· It could have been an even bigger day stats-wise for Ezekiel Elliott if he could have just turned the corner on a read-option later in the second quarter. Elliott received three quality blocks from Zack Martin, La'el Collins and Geoff Swaim, which opened up the inside of the field to him. Elliott made the smart decision to bounce outside to avoid Quandre Diggs, but by doing so it forced him wide to the sidelines. If he gets that corner, he's getting a block down the field from Cole Beasley and would have likely scored.
· How big was the DeMarcus Lawrence sack right before the half? If Lawrence hadn't beaten Kenny Wiggins around the edge, Stafford was looking right down the middle of the field at a wide open Golden Tate. Lawrence got some help when Daniel Ross stuck up his hand just at the right moment, which forced Stafford to pull the ball down and try to escape – right where Lawrence was waiting for him.
· I am usually on the officials pretty hard, but Umpire Jeff Rice never hesitated on the Dak Prescott roughing the passer penalty. As soon as Prescott's knee hit the ground, Rice blew his whistle and shot his arm in the air to signal the end of the play. Romeo Okwara had a chance to stop, but he didn't – thus, the penalty. It was a violent hit to the left shoulder area that knocked Prescott to the ground.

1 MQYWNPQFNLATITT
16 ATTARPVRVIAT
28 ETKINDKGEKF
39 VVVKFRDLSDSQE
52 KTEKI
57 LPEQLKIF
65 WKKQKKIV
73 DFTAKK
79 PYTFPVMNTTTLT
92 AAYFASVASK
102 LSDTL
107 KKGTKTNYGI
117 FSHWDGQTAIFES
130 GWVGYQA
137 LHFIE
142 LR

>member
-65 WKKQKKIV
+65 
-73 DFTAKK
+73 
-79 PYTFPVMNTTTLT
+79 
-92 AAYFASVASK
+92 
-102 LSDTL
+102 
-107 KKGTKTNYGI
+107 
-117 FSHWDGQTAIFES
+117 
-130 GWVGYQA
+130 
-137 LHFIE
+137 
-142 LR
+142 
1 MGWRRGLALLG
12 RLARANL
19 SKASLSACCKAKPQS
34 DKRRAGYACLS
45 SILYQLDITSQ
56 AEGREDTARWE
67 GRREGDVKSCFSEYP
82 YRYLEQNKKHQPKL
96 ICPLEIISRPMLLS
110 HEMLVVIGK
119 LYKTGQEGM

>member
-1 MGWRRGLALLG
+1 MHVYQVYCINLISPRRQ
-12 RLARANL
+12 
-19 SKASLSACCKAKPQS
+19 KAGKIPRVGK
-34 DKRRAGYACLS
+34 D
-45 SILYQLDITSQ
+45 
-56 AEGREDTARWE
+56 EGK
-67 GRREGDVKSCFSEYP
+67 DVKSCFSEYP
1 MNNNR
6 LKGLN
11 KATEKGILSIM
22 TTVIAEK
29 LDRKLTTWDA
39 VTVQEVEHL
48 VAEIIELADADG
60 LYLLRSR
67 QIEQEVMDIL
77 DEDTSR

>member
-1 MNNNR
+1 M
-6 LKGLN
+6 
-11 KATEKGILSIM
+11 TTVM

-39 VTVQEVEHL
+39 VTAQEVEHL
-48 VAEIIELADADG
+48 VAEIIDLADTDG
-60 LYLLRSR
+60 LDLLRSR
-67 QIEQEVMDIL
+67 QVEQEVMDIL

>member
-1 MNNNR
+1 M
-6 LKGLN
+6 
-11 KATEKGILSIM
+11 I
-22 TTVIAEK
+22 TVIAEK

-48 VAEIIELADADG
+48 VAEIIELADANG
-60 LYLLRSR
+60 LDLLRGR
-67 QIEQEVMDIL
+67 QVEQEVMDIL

· Leighton Vander Esch finished the game with six tackles. Two of those tackles were in the open field that, if he had missed, could have ended up as big gains. I thought his best tackle was the screen pass where he split both Graham Glasgow and Frank Ragnow to bring down the difficult Theo Riddick for a short gain. Byron Jones and Jaylon Smith were rallying on the play, but Vander Esch didn't need their help. He read the play well to get into position and the finish was textbook wrapping up Riddick's legs.
· On the screen pass touchdown to Ezekiel Elliott, it was the fake to Cole Beasley going to the left by Dak Prescott that drew the Lions linebackers out of position and allowed Zack Martin, Joe Looney and Connor Williams to get out clean. With all three of them staying on their feet out in space, the Lions were in trouble. Martin was able to drive Jarrad Davis to the sideline, which allowed Elliott to cut back to the inside where Looney and Williams were able to secure blocks to get him into the end zone.
· The Lions thought they had a great matchup on the outside with Theo Riddick against Leighton Vander Esch. The call was for Riddick to double-move Vander Esch and it actually worked. Vander Esch lunged forward to attempt to cut off Riddick from going inside. In the process, Vander Esch fell down, allowing Riddick to go up the sideline. Jeff Heath was held in the middle of the field by Golden Tate's route. If not for the pressure inside by Jaylon Smith, Caraun Reid and backside pressure from DeMarcus Lawrence, Stafford was going to let that ball go down the field to an open Riddick for a potentially big play.